Midnight’s Children

Midnight’s Children

by

Salman Rushdie

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Midnight’s Children: Book 3: In the Sundarbans Summary & Analysis

Summary
Analysis
Saleem admits that there is not an enemy rebel to track and he has only led the boys away from Dacca to avoid following further orders. Padma is relieved that Saleem has come to his senses; however, now the four soldiers are lost in the jungle.
While Saleem may have protected their morals, he endangers the soldiers’ lives by crossing partition lines into Bangladesh. Again, this is a unilateral decision made by Saleem, and it represents his belief in his inherent power.
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Suddenly, a snake bites Saleem on his heel, and Shaheed Dar crushes it with a stick. The three boys wait for days for Saleem to die, but he doesn’t. He finally regains consciousness, and remembering his lost history, he begins to tell Ayooba, Farooq, and Shaheed his many stories. Saleem remains, however, unable to remember his name.
Once again, Saleem’s transformation in identity is made possible by snake venom, which metaphorically represents a transformation. Rushdie further argues the importance of storytelling when Saleem tells the soldiers his story.
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Moving yet deeper into the jungle, the three boys begin to hear the voices of their past and distant families, along with the continued voices of their victims. The boys pack their ears with mud and are deafened by the insects and jungle-droppings embedded in the mud. Saleem leads them to a Hindu temple of Kali, where they find respite from the rain and fall asleep.
The soldiers’ deafness mirrors Saleem’s own deafness. Not only is he deaf to the voices of the Midnight Children’s Conference, he is still unable to hear out of his left ear, the lasting punishment from his father after his confession of the voices. The temple, out in the middle of nowhere, represents the wide-spread presence of the Hindu faith in India.
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They wake to four women standing over them who take them in their arms, satisfying them over and over again. Saleem and his team pass many days in the temple, rarely leaving, and they suddenly begin to turn hollow and translucent. Saleem notices the remains of other bodies in the temple and realizes that this is “the last and worst of the jungles tricks.” The women are holding them hostage, and if they don’t leave, they will surely die.
The women intend to entice the soldiers to their death, and they use their bodies and their sex as a source of their power. This too disrupts gender stereotypes in society—the women have complete control over the men while in the temple.
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Saleem manages to lead Ayooba, Farooq, and Shaheed Dar out of the temple and back to their small boat, where a tidal wave suddenly picks them up and washes them out of the jungle. Saleem later notes that no tidal waves were recorded at the time.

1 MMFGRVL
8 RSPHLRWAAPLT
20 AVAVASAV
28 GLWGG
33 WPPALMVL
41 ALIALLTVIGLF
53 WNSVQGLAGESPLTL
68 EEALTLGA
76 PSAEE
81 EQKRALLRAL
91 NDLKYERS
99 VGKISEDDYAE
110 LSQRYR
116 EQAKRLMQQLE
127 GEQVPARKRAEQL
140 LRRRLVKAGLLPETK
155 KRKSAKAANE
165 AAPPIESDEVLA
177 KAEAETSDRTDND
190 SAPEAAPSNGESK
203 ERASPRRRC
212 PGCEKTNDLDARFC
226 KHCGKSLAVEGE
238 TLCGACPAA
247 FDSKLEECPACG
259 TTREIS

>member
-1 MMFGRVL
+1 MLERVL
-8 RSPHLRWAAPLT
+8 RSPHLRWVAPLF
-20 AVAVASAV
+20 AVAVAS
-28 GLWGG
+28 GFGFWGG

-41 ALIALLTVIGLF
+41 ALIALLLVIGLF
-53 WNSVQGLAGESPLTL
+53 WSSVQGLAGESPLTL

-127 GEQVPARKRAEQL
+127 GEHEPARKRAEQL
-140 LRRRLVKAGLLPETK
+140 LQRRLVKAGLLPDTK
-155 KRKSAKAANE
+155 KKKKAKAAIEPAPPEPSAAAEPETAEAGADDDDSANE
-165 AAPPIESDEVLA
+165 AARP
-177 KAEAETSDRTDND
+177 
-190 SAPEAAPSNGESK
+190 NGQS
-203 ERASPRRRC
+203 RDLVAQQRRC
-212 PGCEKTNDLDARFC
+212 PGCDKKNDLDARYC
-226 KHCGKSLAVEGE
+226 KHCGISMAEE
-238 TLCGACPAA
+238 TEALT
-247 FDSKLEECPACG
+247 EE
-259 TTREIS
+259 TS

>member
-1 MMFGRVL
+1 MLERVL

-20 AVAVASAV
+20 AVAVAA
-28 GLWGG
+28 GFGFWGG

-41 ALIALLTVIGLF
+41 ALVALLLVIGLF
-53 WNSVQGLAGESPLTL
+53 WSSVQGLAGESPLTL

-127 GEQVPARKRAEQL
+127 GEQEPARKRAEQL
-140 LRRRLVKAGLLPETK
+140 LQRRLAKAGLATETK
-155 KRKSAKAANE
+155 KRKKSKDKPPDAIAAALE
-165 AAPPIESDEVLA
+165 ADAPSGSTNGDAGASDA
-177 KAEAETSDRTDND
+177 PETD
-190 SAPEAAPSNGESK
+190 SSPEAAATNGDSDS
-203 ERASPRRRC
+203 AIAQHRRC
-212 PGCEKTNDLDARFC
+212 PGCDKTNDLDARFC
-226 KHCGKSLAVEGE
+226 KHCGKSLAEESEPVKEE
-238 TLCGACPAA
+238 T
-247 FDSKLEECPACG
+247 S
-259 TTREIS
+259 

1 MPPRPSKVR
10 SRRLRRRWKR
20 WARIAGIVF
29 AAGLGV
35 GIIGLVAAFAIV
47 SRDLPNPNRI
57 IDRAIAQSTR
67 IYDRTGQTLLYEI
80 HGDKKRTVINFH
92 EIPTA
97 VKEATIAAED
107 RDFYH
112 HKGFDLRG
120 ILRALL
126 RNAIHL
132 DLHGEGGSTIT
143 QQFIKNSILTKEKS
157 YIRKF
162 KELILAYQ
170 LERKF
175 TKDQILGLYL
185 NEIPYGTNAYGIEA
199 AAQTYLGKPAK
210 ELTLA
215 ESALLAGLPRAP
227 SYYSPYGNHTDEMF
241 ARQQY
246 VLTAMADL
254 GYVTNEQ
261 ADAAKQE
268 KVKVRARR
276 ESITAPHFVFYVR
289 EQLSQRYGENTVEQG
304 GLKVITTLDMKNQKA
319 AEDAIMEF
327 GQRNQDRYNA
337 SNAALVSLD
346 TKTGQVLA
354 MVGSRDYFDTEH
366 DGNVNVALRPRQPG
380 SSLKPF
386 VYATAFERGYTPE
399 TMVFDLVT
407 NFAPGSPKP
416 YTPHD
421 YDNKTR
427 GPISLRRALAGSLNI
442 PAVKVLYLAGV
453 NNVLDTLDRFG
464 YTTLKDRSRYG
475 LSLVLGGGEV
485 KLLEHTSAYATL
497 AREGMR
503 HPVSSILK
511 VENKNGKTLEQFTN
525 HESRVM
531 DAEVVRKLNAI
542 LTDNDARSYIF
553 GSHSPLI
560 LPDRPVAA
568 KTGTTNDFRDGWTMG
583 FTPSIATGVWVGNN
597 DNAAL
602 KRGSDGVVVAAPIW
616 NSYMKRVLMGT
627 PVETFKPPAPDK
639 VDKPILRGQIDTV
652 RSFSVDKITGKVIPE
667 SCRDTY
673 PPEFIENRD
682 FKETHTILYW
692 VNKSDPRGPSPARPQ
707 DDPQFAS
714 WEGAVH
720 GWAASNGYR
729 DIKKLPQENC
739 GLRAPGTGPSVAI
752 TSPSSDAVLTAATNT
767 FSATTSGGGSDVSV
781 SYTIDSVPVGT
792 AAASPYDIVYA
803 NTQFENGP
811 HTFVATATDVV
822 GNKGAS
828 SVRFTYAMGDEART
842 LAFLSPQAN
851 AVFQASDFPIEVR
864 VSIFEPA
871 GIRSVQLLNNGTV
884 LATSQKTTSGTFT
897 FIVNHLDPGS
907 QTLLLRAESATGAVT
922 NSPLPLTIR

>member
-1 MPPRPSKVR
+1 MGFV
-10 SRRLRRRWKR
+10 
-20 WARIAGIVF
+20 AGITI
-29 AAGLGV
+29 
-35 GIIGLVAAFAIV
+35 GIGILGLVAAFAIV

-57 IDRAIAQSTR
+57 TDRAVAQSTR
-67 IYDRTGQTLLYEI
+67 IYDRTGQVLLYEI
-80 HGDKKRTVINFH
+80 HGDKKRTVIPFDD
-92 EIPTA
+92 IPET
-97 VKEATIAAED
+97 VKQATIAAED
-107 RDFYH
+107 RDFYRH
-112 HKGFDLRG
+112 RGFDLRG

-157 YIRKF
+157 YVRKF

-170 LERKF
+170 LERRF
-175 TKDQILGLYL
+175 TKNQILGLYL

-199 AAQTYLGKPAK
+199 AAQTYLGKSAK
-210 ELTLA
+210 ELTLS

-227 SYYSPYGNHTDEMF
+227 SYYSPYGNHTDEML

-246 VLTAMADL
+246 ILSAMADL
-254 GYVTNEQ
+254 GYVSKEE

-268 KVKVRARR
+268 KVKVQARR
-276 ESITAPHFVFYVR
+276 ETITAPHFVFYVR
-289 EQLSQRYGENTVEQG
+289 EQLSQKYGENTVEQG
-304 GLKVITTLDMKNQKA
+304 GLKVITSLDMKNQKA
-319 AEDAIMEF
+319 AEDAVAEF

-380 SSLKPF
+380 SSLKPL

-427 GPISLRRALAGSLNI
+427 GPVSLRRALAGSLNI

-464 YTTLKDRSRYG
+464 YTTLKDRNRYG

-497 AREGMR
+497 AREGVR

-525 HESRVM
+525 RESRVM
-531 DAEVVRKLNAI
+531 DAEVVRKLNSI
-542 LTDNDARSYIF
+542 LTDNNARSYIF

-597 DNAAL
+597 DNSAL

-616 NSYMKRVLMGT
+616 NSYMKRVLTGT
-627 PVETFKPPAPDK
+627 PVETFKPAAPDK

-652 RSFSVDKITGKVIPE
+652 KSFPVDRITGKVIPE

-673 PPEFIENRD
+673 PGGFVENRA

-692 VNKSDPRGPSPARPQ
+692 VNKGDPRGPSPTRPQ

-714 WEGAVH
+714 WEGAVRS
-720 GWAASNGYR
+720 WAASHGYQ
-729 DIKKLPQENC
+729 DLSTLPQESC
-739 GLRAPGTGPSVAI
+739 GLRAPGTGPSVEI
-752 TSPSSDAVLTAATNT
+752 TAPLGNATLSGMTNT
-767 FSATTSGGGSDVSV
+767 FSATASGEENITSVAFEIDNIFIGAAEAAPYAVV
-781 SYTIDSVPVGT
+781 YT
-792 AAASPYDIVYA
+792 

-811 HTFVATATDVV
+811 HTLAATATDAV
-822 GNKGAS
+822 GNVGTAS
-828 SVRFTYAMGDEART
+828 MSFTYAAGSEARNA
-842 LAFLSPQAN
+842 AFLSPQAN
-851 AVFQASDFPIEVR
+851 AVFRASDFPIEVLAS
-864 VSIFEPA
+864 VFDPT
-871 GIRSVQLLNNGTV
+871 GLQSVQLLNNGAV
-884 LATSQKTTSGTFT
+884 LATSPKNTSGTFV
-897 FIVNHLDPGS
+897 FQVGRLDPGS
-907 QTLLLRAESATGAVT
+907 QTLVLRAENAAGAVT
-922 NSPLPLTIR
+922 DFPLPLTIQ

This again makes Saleem appear as an unreliable narrator. If no wave was recorded, how can his story be believed? According to Saleem, genuine truth is found within stories, even when they seem unbelievable. 
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Out of the jungle and in a deserted village, Ayooba, Farooq, and Shaheed Dar are still deafened from the mud, and they noisily walk about the village, speaking loudly to each other. Saleem sits down, upset and crying over his inability to remember his name, and Ayooba stoops to comfort him. Suddenly, a sniper’s bullet shoots through Ayooba’s head, narrowly missing Saleem.
Ayooba’s death is similar to the death of Shiva’s mother, Vanita, who dies because the medical staff are too busy fussing with Ahmed’s toe after she gives birth. As Ayooba fusses over a distraught Saleem, it makes him vulnerable to the sniper’s bullet. He dies tending to Saleem, and this is a reflection of Saleem’s importance and superiority. Of course, Ayooba is a man as well, but he is still disposable compared to Saleem.  
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After escaping, the three men return to Dacca, where corpses rot in plain view. Saleem, Shaheed Dar, and Farooq are told of the worsening war and a formidable Indian soldier with a huge pair of knees. Suddenly, Farooq is hit by a sniper’s bullet, and he is killed instantly.
The violence of the war is obvious, and when the men are told of the Indian soldier with the big knees, Shiva suddenly becomes responsible for all the destruction in Dacca, living up to his identity as a god of war and destruction.
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Saleem soon notices a small pyramid in the middle of a field and discovers that it is a pile of enemy soldiers, and one is still alive. Surprisingly, the soldiers are none other than Eyeslice, Hairoil, and Sonny, who begins to talk to Saleem. Sonny soon dies, but Saleem claims that “the purpose of that entire war had been to reunite me with an old life.”
Eyeslice, Hairoil, and Sonny represent the youth lost during war. Additionally, Saleem’s belief that the war has been fought solely for his benefit reflects his self-centeredness and belief in his own superiority. 
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